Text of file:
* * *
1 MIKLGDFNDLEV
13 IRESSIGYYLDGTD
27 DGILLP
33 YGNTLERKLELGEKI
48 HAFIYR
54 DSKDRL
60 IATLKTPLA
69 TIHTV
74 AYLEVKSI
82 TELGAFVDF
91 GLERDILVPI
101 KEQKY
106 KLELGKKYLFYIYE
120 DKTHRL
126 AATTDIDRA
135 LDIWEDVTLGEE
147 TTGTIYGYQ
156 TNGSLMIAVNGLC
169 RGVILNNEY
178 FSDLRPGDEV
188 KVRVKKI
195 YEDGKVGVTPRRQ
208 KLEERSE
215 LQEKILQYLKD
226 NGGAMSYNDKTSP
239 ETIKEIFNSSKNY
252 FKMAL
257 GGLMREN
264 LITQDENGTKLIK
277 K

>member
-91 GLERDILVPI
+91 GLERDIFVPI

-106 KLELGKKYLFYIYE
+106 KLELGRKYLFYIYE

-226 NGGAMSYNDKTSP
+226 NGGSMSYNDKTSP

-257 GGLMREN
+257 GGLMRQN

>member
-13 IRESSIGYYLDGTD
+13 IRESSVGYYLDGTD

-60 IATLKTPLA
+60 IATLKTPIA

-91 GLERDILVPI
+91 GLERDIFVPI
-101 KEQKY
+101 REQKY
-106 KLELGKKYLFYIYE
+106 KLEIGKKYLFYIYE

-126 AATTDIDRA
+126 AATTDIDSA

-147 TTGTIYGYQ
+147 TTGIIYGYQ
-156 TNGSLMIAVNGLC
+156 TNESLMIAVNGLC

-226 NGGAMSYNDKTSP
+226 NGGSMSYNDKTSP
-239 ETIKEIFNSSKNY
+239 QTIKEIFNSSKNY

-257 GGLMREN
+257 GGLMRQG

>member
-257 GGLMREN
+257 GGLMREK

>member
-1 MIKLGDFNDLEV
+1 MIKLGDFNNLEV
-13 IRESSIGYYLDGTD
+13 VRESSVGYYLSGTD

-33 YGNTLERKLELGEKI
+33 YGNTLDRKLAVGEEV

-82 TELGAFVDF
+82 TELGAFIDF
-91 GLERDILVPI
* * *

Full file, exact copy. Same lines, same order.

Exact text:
1 MIKLGDFNDLEV
13 IRESSIGYYLDGTD
27 DGILLP
33 YGNTLERKLELGEKI
48 HAFIYR
54 DSKDRL
60 IATLKTPLA
69 TIHTV
74 AYLEVKSI
82 TELGAFVDF
91 GLERDILVPI
101 KEQKY
106 KLELGKKYLFYIYE
120 DKTHRL
126 AATTDIDRA
135 LDIWEDVTLGEE
147 TTGTIYGYQ
156 TNGSLMIAVNGLC
169 RGVILNNEY
178 FSDLRPGDEV
188 KVRVKKI
195 YEDGKVGVTPRRQ
208 KLEERSE
215 LQEKILQYLKD
226 NGGAMSYNDKTSP
239 ETIKEIFNSSKNY
252 FKMAL
257 GGLMREN
264 LITQDENGTKLIK
277 K

>member
-91 GLERDILVPI
+91 GLERDIFVPI

-106 KLELGKKYLFYIYE
+106 KLELGRKYLFYIYE

-226 NGGAMSYNDKTSP
+226 NGGSMSYNDKTSP

-257 GGLMREN
+257 GGLMRQN

>member
-13 IRESSIGYYLDGTD
+13 IRESSVGYYLDGTD

-60 IATLKTPLA
+60 IATLKTPIA

-91 GLERDILVPI
+91 GLERDIFVPI
-101 KEQKY
+101 REQKY
-106 KLELGKKYLFYIYE
+106 KLEIGKKYLFYIYE

-126 AATTDIDRA
+126 AATTDIDSA

-147 TTGTIYGYQ
+147 TTGIIYGYQ
-156 TNGSLMIAVNGLC
+156 TNESLMIAVNGLC

-226 NGGAMSYNDKTSP
+226 NGGSMSYNDKTSP
-239 ETIKEIFNSSKNY
+239 QTIKEIFNSSKNY

-257 GGLMREN
+257 GGLMRQG

>member
-257 GGLMREN
+257 GGLMREK

>member
-1 MIKLGDFNDLEV
+1 MIKLGDFNNLEV
-13 IRESSIGYYLDGTD
+13 VRESSVGYYLSGTD

-33 YGNTLERKLELGEKI
+33 YGNTLDRKLAVGEEV

-82 TELGAFVDF
+82 TELGAFIDF
-91 GLERDILVPI